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Write a method isConsecutive that takes a stack of integers as a parameter and that returns whether or not the stack contains a sequence of consecutive integers starting from the bottom of the stack (returning true if it does, returning false if it does not). Consecutive integers are integers that come one after the other, as in 5, 6, 7, 8, 9, etc. So if a stack s stores the following values:

bottom [3, 4, 5, 6, 7, 8, 9, 10] top

Then the call of isConsecutive(s) should return true. If the stack had instead contained this set of values:

bottom [3, 4, 5, 6, 7, 8, 9, 10, 12] top

Then the call should return false because the numbers 10 and 12 are not consecutive. Notice that we look at the numbers starting at the bottom of the stack.

The following sequence of values would be consecutive except for the fact that it appears in reverse order, so the method would return false: bottom [3, 2, 1] top

Your method must restore the stack so that it stores the same sequence of values after the call as it did before. Any stack with fewer than two values should be considered to be a list of consecutive integers. You may use one queue as auxiliary storage to solve this problem.

I'm looking for ways to improve my future code. I was also wondering if it's better practice to use generics in cases like these? I'll also accept other methods of solving this problem as the correct answer. My main goal is to try to take away something that will make me a better programmer; if you have advice to shed, please don't hesitate to share it!

public boolean isConsecutive(Stack<Integer> s) {
    boolean consecutive = true;
    Queue<Integer> q = new LinkedList<Integer>();
    while (!s.isEmpty()) {
        q.offer(s.pop());
    }

    while (!q.isEmpty()) {
        s.push(q.poll());
    }

    while (!s.isEmpty()) {
        q.offer(s.pop());
    }

    while (q.size() > 1) {
        int first = q.poll();
        int second = q.poll();
        consecutive &= (second - first == 1);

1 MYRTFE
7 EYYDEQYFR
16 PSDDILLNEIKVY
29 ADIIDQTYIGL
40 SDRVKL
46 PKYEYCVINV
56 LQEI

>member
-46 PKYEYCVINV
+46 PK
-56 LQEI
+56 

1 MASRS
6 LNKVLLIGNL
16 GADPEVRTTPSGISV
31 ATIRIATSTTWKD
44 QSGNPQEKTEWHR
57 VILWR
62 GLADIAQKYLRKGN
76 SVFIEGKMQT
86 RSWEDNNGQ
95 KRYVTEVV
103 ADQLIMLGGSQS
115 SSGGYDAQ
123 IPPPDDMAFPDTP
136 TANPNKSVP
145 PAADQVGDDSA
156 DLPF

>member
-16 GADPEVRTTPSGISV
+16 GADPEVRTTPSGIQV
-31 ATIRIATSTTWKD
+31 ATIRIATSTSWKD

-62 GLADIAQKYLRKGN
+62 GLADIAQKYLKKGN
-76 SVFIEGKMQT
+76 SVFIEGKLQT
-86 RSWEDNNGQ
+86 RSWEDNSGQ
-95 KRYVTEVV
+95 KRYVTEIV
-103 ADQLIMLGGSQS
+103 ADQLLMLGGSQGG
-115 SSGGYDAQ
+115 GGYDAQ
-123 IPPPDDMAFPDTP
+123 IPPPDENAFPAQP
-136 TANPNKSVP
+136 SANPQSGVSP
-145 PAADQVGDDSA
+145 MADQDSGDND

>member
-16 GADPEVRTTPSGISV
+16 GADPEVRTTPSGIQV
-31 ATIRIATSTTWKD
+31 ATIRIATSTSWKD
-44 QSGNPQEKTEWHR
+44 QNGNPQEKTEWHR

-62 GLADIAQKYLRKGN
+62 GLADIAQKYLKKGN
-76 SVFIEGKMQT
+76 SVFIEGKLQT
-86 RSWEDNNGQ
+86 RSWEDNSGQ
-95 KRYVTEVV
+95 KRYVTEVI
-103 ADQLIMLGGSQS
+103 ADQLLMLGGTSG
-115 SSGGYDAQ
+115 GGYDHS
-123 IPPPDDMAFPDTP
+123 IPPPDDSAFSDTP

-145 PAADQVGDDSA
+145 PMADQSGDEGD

s.push(first);
        s.push(second);
    }

    if (!q.isEmpty()) {
        int first = q.poll();
        int second = s.peek();
        consecutive &= (second - first == 1);
        s.push(first);
    }
    return consecutive;
}
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  • 1
    \$\begingroup\$ Have you seen this question from yourself ? Looks like the iteration logic is the same only the comparison is different. You may think of a generic implementation that accept a Comparator or BiPredicate \$\endgroup\$ – gervais.b Dec 9 '17 at 21:05
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Bug 1

Stack<Integer> stack = new Stack<>();
stack.push(1);
stack.push(2);
stack.push(3);
System.out.println(isConsecutive(stack));

returns false.

Bug 2

Your method throws EmptyStackException on stack of size 1.

Advice

I suggest you declare your method as static. That way the client programmer does not need to instantiate an object.

Alternative implementation

This is just a slight modification of my answer to your previous stack related question:

public static boolean isConsecutiveV2(Stack<Integer> stack) {
    if (stack.size() <= 1) {
        return true;
    }

    Stack<Integer> aux = new Stack<>();

    aux.push(stack.pop());

    while (!stack.isEmpty() && stack.peek() == aux.peek() - 1) {
        aux.push(stack.pop());
    }

    boolean consecutive = stack.isEmpty();

    // Restore the input stack:
    while (!aux.isEmpty()) {
        stack.push(aux.pop());
    }

    return consecutive;
}
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